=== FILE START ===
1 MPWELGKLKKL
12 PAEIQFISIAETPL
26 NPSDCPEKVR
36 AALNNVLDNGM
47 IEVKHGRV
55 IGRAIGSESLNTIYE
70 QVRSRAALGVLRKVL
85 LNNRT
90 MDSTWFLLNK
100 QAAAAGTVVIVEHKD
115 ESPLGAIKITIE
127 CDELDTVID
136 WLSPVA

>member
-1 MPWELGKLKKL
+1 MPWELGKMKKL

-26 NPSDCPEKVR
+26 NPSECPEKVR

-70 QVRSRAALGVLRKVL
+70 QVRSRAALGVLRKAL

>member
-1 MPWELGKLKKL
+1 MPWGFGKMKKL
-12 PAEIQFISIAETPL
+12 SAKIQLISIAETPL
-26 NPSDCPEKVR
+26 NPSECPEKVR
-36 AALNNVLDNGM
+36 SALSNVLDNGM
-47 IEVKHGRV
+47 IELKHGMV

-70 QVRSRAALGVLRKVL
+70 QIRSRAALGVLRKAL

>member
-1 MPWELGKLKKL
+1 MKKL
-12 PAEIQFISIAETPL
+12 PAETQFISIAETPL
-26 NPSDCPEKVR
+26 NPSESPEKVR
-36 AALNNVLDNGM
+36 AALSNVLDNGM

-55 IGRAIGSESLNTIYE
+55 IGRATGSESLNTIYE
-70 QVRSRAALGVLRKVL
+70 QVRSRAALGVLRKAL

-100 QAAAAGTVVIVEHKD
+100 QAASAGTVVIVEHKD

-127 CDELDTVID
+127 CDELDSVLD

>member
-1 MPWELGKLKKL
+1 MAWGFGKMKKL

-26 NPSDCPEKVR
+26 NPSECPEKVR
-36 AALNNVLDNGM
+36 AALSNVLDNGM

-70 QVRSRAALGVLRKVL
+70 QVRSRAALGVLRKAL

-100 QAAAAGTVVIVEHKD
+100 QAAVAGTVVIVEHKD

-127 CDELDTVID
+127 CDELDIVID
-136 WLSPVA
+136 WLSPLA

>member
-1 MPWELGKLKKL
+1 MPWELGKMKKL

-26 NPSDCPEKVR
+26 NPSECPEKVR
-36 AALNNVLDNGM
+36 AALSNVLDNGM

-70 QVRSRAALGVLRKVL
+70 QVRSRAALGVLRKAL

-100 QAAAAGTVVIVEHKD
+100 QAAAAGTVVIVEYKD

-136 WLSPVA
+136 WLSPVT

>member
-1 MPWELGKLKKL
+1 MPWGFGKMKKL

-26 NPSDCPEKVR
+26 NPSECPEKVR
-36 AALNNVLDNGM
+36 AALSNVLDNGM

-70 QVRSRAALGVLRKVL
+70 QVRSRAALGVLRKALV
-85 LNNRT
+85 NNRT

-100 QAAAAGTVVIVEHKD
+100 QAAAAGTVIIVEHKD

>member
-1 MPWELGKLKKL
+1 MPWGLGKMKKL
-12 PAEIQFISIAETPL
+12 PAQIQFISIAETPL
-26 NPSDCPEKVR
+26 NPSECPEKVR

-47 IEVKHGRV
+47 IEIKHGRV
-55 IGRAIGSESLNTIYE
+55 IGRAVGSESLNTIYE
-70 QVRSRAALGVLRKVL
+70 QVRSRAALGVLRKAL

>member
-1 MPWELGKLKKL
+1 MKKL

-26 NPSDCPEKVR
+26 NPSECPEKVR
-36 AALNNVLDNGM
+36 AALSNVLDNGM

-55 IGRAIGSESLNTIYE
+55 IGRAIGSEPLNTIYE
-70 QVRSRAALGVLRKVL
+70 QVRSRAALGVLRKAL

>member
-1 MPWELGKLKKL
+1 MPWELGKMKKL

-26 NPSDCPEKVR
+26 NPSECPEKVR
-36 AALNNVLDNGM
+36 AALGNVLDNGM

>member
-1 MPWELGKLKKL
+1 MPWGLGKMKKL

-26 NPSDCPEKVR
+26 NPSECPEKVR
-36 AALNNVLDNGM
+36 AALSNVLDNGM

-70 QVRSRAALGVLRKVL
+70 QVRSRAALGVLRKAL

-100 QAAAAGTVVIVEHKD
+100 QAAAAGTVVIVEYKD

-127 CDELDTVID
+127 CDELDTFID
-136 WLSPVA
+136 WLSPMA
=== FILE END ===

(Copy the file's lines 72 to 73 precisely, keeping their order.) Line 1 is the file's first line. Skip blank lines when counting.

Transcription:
+36 AALSNVLDNGM

-70 QVRSRAALGVLRKVL